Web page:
Potential effects of glioblastoma therapeutics on micturition control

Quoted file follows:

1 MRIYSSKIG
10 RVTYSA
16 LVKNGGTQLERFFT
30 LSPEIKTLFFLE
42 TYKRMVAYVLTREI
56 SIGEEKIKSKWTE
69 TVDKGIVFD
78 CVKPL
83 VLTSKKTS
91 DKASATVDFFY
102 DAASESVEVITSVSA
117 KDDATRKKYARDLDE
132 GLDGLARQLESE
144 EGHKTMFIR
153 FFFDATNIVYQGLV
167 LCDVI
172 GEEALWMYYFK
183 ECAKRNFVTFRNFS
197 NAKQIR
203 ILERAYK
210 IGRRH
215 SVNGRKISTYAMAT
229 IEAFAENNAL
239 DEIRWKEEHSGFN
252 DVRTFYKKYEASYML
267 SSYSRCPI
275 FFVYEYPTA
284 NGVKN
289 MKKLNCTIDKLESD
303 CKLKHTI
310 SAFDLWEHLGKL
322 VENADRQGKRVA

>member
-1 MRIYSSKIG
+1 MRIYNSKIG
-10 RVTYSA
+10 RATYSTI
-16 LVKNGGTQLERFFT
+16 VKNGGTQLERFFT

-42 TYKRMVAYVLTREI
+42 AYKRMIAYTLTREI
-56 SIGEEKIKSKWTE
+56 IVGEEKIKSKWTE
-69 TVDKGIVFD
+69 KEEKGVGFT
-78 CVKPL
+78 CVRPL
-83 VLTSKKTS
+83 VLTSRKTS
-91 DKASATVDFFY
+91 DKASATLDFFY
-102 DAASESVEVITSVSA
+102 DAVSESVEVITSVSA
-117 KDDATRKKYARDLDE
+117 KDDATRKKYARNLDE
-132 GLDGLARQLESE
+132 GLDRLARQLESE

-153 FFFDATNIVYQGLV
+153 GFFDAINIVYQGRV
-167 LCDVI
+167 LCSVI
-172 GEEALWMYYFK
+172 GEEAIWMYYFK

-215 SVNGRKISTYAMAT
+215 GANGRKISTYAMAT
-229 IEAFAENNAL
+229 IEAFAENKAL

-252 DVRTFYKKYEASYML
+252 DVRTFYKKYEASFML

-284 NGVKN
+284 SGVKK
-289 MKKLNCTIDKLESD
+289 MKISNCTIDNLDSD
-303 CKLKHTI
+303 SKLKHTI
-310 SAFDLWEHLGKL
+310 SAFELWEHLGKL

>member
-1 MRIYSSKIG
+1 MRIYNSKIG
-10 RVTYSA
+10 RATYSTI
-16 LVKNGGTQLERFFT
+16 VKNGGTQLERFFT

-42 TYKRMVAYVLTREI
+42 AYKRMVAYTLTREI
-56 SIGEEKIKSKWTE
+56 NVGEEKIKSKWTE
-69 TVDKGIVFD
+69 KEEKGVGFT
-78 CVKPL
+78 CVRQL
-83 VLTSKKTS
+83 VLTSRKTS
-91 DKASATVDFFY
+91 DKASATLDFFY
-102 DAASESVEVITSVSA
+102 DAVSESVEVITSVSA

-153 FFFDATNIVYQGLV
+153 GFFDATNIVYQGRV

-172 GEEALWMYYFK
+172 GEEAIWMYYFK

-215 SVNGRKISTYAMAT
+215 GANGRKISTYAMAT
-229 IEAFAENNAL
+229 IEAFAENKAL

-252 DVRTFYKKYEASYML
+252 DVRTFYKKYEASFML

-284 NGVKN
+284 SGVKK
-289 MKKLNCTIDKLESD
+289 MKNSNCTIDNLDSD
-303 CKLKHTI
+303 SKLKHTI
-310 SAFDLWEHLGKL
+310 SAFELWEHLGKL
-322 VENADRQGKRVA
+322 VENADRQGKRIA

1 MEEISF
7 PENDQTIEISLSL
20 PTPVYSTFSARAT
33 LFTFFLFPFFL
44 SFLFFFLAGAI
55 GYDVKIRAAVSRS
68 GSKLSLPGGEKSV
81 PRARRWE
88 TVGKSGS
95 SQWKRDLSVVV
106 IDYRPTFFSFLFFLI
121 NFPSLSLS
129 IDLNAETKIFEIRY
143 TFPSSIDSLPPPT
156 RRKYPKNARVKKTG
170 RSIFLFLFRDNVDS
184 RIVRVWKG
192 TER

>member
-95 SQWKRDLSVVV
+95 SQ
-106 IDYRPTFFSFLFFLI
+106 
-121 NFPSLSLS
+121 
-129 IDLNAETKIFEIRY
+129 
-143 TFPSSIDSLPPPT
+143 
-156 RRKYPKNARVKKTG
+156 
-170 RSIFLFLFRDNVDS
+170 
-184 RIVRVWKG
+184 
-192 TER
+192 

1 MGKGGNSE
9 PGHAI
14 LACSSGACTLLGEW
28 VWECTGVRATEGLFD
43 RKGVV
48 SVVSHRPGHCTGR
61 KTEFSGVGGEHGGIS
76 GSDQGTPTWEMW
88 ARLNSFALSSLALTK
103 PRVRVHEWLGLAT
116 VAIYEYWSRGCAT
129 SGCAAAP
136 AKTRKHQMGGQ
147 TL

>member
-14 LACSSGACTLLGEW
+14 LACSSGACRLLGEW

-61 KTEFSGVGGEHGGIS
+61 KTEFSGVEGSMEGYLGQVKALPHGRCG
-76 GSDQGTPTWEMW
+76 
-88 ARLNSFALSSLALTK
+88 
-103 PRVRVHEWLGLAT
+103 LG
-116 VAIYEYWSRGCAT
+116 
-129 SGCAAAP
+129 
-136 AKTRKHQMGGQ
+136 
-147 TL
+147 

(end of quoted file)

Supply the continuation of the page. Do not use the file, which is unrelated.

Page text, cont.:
In a case study regarding a woman who underwent the process of low grade glioma resection which involved the posterior part of the anterior cingulate gyrus and the supplementary motor area. There was no urinary disorder before the surgery but the patient suffered from urinary incontinence without bladder sensation. She was then with given oxybutynin chloride, 15 mg daily for two years which did not cause any side effects. In another case a man underwent low grade glioma resection which involved the inferior frontal gyrus and the anterior insula and also suffered from no micturition disorder prior surgery but suffered from the condition post surgery without incognition of the bladder and was treated under the same regimen of drug for four years or more (Duaffu and Capelle 2005). In another case report, a 52 year old woman suddenly began to suffer from incontinence and underwent subtotal frontal pole glioblastoma multiforme resection; the micturition control was reestablished after discharge but with nocturnal frequency. Six months later she had complete control over micturition again and suffered from no urinary disorder. The same study suggested that the frontal lobes controls the micturition and in another systematic review it mentioned approximately 500 patients who underwent, frontal lobectomy or bilateral anterior cingulectomy and it suggested that the frontal lobes exercise an inhibitory effect on micturition, the left frontal lobe more apparent (Maurice-Williams 1974; Ueki 1960). A detailed understanding of the central nervous system on micturition control and continence could guide the brain glioblastoma surgery towards function maintenance and treatments for post surgery urinary dysfunctions (Duffau and Capelle 2005). In another case study a 75-year-old man suffered progressively from lumbosacral spinal subdural hematoma after surgical removal of a right temporal glioblastoma multiforme two weeks post hospital discharge as he recovered, the symptoms included urinary retention which deteriorated (Paisan et al. 2017). The preservation of micturition control post the application of tumor elimination therapeutics also depends on the glioblastoma size and its position. Theoretically, all glioblastoma cells ought to be eliminated to prevent recurrence which is currently inevitable. The currently advanced therapeutics utilized in the eradication of glioblastoma cells cannot guarantee absolute intactness of brain tissue or neurons around the area where glioblastoma is located. The current findings suggest that CAR-T therapy is not yet entirely clinically safe to use against Glioblastoma in its current development stage, as it still needs to overcome the on-target off-tumor toxicity problem such as antigen heterogeneity (Li et al. 2020), therefore it is possible that CAR-T could cause unintentional damage to the healthy cells of brain areas that controls micturition. Hypothetically, if a successful immunotherapy is developed, it could relieve the intracranial pressure by effective elimination of tumor cells without harming the healthy cells, thereby relieving micturition disturbances. Due to a lack of sufficient studies reporting on the effect of various immunotherapeutics against glioblastoma on micturition control, the impact remains to be observed in future researches as more studies are needed to conduct an evidence based assessment. Stem cell therapeutics such as autologous muscle-derived stem cells were utilized to deal with urinary incontinence by direct intrasphincter injection (Carr et al. 2012). A vast number of studies of stem cell therapeutics in kind were done on directly dealing with urological disturbance by bladder tissue engineering (Lai et al. 2002). Studies of grafts depending on the generation of urothelial cells or smooth muscle cells (Feil et al. 2008), but more detail are beyond the scope of this review. More researches should be carried out on the application of regenerative therapy to repair brain tissue or nerve damage which will repair the control function brain has over micturition. Current regenerative therapy is not particularly effective which needs the application of CRISPR Cas technology to enhance it.